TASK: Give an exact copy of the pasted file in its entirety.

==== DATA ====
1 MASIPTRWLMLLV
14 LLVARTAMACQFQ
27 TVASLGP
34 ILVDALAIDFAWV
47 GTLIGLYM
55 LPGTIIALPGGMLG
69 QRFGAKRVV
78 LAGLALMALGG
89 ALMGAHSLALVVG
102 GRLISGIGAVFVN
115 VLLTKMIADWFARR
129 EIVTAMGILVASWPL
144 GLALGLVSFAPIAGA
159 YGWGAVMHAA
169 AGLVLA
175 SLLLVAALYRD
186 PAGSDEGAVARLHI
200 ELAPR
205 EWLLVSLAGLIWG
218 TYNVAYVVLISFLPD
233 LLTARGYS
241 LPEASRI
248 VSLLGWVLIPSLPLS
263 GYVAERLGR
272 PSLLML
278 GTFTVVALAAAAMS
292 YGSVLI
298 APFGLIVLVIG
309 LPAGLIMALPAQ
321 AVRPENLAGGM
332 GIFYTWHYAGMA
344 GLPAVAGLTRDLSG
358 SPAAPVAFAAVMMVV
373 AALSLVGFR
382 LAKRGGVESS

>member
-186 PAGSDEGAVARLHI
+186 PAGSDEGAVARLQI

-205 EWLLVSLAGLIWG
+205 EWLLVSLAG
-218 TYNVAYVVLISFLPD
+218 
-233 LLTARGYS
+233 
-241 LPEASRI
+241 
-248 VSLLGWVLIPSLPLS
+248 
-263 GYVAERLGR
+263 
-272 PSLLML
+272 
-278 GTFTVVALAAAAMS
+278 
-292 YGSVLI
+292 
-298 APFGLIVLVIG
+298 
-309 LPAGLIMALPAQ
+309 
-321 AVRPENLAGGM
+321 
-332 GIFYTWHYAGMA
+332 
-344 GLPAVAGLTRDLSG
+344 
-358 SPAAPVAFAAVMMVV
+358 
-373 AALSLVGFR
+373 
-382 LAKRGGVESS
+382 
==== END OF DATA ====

1 MASIPTRWLMLLV
14 LLVARTAMACQFQ
27 TVASLGP
34 ILVDALAIDFAWV
47 GTLIGLYM
55 LPGTIIALPGGMLG
69 QRFGAKRVV
78 LAGLALMALGG
89 ALMGAHSLALVVG
102 GRLISGIGAVFVN
115 VLLTKMIADWFARR
129 EIVTAMGILVASWPL
144 GLALGLVSFAPIAGA
159 YGWGAVMHAA
169 AGLVLA
175 SLLLVAALYRD
186 PAGSDEGAVARLHI
200 ELAPR
205 EWLLVSLAGLIWG
218 TYNVAYVVLISFLPD
233 LLTARGYS
241 LPEASRI
248 VSLLGWVLIPSLPLS
263 GYVAERLGR
272 PSLLML
278 GTFTVVALAAAAMS
292 YGSVLI
298 APFGLIVLVIG
309 LPAGLIMALPAQ
321 AVRPENLAGGM
332 GIFYTWHYAGMA
344 GLPAVAGLTRDLSG
358 SPAAPVAFAAVMMVV
373 AALSLVGFR
382 LAKRGGVESS

>member
-186 PAGSDEGAVARLHI
+186 PAGSDEGAVARLQI

-205 EWLLVSLAGLIWG
+205 EWLLVSLAG
-218 TYNVAYVVLISFLPD
+218 
-233 LLTARGYS
+233 
-241 LPEASRI
+241 
-248 VSLLGWVLIPSLPLS
+248 
-263 GYVAERLGR
+263 
-272 PSLLML
+272 
-278 GTFTVVALAAAAMS
+278 
-292 YGSVLI
+292 
-298 APFGLIVLVIG
+298 
-309 LPAGLIMALPAQ
+309 
-321 AVRPENLAGGM
+321 
-332 GIFYTWHYAGMA
+332 
-344 GLPAVAGLTRDLSG
+344 
-358 SPAAPVAFAAVMMVV
+358 
-373 AALSLVGFR
+373 
-382 LAKRGGVESS
+382 